Dismissed Criminal, Eviction, Other Cases No Longer Displayed On Wisconsin Court Website After Two Y
Dismissed Criminal, Eviction, Other Cases No Longer Displayed On Wisconsin Court Website After Two Years
One of the first major actions that Randy Koschnick will take as newly appointed Director of State Courts is implementing recommendations on the length of time certain case information is publicly available online, even if a case is dismissed.
Koschnick oversees the court system’s Consolidated Court Automation Programs (CCAP), which includes administrative authority over basic case information displayed online through the Wisconsin Circuit Court Access (WCCA) website.
Under the plan, misdemeanor and felony cases will display on the WCCA website for two years if the case was dismissed or the defendant was acquitted. That is, after two years from the date of disposition, the WCCA record will be removed.
The two-year display period will also apply to small claims cases that were dismissed, such as eviction actions, and injunction petitions relating to domestic abuse, child abuse, individuals at risk, and harassment that were dismissed or denied.
Changes are expected to be fully implemented by the end of March, and will apply retroactively. In other words, someone with a misdemeanor or felony charge that was dismissed more than two years ago will see the record removed from the WCCA.
Currently, the display periods for these cases is much longer because they are tied to the retention periods for court records set forth under Supreme Court Rule (SCR) 72, which governs the length of time court clerks must keep a court records on file.
For instance, misdemeanor court records, which include a history and index of proceedings commenced as misdemeanors, must be retained for 20 years following entry of final judgment. For most felonies, the retention period is 50 years.
That means the case information stays on WCCA, open for inspection by anyone, for 20-plus years, even if the charges were dismissed or the person was acquitted.
But WCCA display periods are not required, by rule, to be linked to retention periods. The State Courts Director has administrative authority over what is displayed on WCCA. Koschnick said the changes were necessary to address various concerns.
According to the WCCA Oversight Committee’s final report, the committee “expressed its concern that individuals are subject to discriminatory or otherwise adverse treatment if potential employers, landlords, and members of the general public are able to view records of their court cases,” especially in criminal cases.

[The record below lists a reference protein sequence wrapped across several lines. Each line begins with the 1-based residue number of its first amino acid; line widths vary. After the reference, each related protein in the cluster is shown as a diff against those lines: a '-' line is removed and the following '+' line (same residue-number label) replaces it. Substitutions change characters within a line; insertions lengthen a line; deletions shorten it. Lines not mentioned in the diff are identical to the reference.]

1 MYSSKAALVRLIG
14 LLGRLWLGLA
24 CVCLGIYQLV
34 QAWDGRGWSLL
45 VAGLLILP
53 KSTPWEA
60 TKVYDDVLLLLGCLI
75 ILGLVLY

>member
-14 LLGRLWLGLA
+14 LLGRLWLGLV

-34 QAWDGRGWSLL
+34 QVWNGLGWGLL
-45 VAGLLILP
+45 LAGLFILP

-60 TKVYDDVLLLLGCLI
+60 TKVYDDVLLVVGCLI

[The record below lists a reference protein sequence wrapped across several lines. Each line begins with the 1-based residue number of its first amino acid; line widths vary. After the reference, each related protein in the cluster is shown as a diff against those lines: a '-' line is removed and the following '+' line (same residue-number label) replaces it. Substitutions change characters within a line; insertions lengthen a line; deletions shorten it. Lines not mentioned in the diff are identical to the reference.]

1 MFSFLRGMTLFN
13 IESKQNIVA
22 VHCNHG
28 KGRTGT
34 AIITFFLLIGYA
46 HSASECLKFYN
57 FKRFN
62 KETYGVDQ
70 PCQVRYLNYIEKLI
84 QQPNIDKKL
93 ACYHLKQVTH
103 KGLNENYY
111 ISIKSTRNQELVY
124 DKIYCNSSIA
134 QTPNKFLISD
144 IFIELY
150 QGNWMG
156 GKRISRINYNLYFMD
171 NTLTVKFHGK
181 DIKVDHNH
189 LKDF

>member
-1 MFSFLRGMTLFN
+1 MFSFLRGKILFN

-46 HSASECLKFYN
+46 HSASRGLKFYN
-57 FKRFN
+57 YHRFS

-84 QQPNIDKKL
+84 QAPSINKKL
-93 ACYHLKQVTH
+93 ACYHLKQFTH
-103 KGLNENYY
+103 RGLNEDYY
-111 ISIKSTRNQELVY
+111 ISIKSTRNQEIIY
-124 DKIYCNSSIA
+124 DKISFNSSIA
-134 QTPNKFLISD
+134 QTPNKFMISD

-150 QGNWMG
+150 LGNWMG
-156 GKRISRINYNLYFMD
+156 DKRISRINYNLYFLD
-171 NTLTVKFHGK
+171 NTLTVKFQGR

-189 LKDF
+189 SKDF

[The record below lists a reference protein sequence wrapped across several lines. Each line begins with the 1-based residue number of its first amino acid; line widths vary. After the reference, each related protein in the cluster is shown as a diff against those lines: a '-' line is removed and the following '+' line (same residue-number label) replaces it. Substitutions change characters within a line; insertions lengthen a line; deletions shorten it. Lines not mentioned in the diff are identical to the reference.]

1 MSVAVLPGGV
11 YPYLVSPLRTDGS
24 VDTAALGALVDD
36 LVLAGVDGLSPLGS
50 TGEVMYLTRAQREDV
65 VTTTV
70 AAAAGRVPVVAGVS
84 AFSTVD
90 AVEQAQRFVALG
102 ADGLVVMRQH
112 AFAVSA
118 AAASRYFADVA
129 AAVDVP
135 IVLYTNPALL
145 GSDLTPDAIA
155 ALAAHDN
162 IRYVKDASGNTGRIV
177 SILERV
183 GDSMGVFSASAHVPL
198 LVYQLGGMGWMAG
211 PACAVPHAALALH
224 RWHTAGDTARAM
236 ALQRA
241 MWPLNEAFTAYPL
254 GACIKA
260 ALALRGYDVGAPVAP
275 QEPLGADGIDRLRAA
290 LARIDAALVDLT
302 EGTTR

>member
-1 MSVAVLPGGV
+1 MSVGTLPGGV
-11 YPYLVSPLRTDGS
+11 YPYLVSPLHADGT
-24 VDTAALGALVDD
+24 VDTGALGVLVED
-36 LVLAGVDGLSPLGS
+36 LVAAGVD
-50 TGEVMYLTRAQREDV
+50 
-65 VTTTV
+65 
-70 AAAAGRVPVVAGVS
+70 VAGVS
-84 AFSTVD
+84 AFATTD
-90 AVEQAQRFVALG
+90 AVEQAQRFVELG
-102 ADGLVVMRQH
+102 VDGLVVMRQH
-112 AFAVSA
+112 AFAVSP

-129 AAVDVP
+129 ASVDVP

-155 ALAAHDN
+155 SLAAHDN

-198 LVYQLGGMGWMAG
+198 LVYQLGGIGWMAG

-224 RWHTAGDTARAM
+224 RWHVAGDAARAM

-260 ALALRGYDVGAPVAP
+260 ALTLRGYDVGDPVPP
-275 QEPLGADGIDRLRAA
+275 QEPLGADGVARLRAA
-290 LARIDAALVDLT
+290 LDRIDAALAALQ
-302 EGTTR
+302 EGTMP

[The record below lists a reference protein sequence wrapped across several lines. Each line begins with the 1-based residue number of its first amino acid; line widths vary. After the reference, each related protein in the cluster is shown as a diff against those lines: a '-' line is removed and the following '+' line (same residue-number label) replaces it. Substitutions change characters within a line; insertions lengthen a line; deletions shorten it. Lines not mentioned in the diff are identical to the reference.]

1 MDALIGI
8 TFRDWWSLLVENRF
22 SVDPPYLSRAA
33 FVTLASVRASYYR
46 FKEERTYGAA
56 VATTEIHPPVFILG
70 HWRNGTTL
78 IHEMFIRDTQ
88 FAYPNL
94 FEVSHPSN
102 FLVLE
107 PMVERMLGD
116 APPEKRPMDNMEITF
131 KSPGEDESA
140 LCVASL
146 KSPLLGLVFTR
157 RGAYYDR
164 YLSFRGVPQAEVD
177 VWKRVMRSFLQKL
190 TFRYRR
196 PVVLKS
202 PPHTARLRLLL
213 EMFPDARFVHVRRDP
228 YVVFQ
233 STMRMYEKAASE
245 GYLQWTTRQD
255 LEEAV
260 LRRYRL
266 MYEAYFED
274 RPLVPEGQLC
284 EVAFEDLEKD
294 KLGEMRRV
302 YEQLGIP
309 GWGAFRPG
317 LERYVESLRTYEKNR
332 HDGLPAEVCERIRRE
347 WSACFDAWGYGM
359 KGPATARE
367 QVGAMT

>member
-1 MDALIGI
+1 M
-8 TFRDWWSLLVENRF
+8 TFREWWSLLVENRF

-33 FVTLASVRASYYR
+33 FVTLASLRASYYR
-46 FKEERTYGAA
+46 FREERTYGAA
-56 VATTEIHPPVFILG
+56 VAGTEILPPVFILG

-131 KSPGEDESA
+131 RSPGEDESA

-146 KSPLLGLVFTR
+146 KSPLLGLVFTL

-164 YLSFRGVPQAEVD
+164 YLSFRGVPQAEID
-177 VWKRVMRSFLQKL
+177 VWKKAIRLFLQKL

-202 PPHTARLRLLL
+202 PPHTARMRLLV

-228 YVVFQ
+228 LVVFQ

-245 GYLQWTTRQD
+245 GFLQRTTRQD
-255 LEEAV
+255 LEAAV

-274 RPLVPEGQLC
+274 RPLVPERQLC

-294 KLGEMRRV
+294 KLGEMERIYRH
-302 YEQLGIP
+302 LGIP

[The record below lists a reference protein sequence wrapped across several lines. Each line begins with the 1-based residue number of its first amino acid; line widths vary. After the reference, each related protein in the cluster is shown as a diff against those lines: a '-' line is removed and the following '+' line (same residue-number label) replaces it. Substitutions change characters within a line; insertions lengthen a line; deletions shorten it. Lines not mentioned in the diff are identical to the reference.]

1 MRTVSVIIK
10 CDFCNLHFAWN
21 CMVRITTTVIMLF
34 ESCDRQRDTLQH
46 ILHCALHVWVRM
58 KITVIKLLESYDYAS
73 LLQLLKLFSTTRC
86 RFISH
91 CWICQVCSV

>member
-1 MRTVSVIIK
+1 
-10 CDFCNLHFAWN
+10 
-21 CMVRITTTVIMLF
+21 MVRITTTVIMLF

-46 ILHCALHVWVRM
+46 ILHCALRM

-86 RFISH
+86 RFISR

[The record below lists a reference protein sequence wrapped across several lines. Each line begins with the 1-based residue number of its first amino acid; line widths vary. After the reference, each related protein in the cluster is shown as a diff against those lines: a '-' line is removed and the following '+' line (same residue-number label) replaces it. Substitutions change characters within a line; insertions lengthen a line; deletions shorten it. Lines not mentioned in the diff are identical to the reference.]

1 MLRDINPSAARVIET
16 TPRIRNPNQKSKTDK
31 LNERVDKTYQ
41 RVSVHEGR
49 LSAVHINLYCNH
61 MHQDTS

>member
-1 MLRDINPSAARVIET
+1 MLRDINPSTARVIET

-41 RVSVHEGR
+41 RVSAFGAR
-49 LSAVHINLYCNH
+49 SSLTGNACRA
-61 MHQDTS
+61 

Shorter display periods for certain cases balance the public’s right to access public court records, the committee noted, “with concerns of potential harm to individuals whose dismissed cases remain on display on WCCA for an extended period of time.”
The committee decided that these case types have the most potential to be misused through discrimination or create hardships and burdens based on stigmatization.
The court record does not go away because the retention periods still applies to a dismissal. Thus, those court records will still be available, just not available on WCCA.
Additionally, a dismissed charge will still appear if attached to other charges in the same case that were not dismissed. Thus, if someone pled guilty to a felony and a misdemeanor charge was dismissed, the misdemeanor charge will still appear.
Koschnick will also seek a change to the court record retention rules, which currently apply based on the crime charged when the case was “commenced.” Koschnick said the retention period should be based on charges at disposition.
“Frequently, cases end up differently than originally filed,” Koschnick said. “So, if it’s filed as a felony but gets reduced to a misdemeanor for disposition, we would treat that as a misdemeanor for purposes of WCCA display and retention. What a charge starts out as doesn’t really matter. The charge at disposition is what matters.”